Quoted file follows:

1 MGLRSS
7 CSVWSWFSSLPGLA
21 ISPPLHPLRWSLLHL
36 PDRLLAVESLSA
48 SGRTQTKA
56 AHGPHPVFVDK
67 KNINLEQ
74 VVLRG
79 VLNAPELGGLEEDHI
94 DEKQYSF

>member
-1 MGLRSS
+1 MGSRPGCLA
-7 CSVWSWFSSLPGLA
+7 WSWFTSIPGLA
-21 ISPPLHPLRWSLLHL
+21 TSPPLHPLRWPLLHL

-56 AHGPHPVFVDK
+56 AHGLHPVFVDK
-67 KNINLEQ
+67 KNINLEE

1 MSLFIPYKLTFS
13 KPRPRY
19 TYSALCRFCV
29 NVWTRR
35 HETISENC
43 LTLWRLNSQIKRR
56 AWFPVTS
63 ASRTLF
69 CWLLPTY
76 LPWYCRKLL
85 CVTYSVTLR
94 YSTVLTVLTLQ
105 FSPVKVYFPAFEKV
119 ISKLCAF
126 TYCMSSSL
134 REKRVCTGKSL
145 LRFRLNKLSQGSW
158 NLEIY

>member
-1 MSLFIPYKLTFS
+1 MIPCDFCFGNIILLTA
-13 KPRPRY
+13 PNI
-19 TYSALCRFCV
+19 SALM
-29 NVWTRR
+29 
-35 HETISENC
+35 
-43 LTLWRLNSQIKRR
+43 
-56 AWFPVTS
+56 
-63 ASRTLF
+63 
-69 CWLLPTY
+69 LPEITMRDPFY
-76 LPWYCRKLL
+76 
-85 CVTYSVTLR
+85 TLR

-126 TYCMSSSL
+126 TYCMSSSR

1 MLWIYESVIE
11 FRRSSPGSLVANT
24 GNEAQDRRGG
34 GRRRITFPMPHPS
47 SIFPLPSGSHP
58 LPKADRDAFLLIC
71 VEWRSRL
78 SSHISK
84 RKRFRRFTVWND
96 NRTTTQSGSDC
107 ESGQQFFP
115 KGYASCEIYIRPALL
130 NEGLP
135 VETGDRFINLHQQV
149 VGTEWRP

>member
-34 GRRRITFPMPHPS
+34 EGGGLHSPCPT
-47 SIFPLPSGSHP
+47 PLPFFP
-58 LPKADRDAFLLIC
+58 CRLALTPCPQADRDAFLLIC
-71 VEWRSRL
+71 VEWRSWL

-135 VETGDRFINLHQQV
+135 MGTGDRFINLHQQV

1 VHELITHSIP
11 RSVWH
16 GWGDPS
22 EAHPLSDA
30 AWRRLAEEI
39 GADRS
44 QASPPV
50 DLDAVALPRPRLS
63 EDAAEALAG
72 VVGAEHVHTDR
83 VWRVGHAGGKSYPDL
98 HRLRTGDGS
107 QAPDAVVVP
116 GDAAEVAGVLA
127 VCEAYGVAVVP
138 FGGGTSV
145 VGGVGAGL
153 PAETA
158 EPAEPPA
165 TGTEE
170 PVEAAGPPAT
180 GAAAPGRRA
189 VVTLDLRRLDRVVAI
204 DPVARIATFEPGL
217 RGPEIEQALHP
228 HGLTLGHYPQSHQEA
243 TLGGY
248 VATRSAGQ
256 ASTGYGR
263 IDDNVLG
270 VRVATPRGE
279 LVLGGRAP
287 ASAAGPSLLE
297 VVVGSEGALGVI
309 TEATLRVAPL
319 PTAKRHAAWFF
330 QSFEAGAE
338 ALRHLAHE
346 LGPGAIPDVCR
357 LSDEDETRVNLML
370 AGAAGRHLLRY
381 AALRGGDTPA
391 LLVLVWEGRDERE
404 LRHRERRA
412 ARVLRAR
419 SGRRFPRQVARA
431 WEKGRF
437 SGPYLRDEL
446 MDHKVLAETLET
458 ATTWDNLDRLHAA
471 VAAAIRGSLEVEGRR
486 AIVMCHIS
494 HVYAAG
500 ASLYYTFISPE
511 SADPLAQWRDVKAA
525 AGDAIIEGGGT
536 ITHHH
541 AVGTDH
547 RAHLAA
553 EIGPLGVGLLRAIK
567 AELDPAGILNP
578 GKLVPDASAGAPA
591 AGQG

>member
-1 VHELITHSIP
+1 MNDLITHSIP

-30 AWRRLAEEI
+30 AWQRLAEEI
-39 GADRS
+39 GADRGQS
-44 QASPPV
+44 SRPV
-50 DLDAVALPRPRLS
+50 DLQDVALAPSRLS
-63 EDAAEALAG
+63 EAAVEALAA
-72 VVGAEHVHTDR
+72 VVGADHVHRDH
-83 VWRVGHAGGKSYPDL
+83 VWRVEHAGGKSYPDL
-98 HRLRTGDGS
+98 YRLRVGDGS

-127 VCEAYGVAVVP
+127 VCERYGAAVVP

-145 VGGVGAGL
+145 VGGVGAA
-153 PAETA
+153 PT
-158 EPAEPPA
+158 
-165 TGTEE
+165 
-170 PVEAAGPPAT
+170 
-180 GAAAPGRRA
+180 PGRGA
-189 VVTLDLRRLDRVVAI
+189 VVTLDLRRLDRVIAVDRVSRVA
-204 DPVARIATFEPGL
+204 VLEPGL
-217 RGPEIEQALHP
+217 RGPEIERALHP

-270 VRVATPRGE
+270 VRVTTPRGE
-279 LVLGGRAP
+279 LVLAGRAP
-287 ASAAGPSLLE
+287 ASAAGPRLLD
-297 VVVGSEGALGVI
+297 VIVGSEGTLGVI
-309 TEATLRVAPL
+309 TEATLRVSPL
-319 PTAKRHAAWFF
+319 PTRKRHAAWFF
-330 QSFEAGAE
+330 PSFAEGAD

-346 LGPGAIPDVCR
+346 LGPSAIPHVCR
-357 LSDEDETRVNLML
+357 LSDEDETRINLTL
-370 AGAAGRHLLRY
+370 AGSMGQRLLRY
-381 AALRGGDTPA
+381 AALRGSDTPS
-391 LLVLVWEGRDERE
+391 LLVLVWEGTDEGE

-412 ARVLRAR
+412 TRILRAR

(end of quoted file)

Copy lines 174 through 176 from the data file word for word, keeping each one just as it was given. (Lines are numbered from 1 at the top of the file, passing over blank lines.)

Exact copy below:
+127 VCERYGAAVVP

-145 VGGVGAGL
+145 VGGVGAA